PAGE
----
Famed venture investor Marc Andreessen made an observation yesterday about the hoopla around Yo, the messaging app that sends only the message “yo” (and which has already turned out to be embarrassingly flawed):
A “one-bit communication,” Andreessen explained, includes many things, among them the so-called “missed call” in poor countries:
And so, Andreessen said, commentators who disparaged Yo were merely displaying rich-world bias:
Andreessen was right on both counts: One-bit communication can useful, and (as we’ve written before) rich-world tech people are all too prone to succumbing to rich-world biases. But even as he warned against these biases, Andreessen fell into their trap himself.
The “missed call” communication is when you call someone but hang up as soon as it rings. The idea is to send a simple, often pre-agreed, message without having to pay for the call: “I am waiting outside” or “Deliver some milk” or “I vote for this candidate on Indian Idol.”
As the last example suggests, the missed call is now used by savvy businesses who know people don’t want to spend one rupee, let alone dial a premium number, to participate in their marketing exercises. For instance, a clever promotion by Unilever relies on missed calls in one of India’s poorest states.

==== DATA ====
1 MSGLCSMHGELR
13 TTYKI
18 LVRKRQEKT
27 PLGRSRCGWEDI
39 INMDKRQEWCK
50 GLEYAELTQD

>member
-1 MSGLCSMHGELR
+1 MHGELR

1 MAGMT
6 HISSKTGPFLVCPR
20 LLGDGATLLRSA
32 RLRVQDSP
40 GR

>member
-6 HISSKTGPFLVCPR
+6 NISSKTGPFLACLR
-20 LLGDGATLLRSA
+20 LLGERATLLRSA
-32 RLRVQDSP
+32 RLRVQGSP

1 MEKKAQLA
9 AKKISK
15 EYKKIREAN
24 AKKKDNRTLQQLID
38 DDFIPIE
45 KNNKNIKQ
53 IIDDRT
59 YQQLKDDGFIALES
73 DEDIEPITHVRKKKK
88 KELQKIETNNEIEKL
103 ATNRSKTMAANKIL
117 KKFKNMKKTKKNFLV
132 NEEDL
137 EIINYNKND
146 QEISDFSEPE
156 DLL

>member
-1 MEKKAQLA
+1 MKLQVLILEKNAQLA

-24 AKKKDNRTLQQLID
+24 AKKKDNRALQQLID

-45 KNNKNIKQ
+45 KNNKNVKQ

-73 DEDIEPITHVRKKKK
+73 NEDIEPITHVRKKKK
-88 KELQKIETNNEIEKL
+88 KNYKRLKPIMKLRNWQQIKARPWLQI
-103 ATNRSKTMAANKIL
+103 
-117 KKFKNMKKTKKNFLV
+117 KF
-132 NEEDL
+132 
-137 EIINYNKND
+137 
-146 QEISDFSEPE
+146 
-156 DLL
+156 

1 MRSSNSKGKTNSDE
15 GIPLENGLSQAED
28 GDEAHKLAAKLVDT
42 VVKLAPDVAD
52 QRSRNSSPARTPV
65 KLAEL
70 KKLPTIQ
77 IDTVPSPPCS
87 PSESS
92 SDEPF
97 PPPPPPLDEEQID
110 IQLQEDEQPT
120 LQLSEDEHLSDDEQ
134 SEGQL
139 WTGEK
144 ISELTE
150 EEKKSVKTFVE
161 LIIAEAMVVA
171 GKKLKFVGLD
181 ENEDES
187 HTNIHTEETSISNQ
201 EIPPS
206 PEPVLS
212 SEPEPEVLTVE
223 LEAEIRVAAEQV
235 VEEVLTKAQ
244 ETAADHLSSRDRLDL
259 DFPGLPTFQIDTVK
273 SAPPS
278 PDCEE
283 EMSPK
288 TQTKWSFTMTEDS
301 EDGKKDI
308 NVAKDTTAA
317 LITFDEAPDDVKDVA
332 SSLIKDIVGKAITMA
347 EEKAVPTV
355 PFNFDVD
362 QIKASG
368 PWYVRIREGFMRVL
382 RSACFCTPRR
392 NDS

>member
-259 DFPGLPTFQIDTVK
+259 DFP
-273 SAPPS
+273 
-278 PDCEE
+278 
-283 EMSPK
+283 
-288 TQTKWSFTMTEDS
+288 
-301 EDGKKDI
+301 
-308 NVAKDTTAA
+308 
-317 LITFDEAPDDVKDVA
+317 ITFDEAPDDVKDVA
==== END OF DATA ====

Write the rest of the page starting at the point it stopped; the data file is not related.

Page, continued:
But that is as far as the similarity goes. And even that is superficial, for three reasons.
First, a missed call is useful only because it does something that you can’t otherwise do. If Yo did not exist, anyone with a smartphone would still able to send a message via WhatsApp or Facebook or countless other apps that read, simply, “yo.” But if all you have is a landline or simple cellphone, there is no zero-cost way to replace a missed call.
Second, even though a “yo” is notionally free, it does extract a hidden cost: access, at the very least, to your smartphone’s contact book. A mobile network knows only your number and the number you’re calling. The hidden price in so many “free” apps—giving the app-maker access to your personal data—is something both the developers and users of these apps often forget about.
Third, the missed call was born out of economic necessity. Hundreds of millions of people in the poor world came up with the idea independently of each other, and they did so because it was a way to save a rupee, a taka, a shilling, or a cedi. The “Yo” app was invented, as far as I can tell, because one guy was too lazy (paywall) to call his secretary.
None of this is to suggest that Yo does not have a place, or that there isn’t potential in one-bit communication for the rich world—just that the parallel isn’t as straightforward as Andreessen makes out. He still has a little more US-centric bias than he thinks.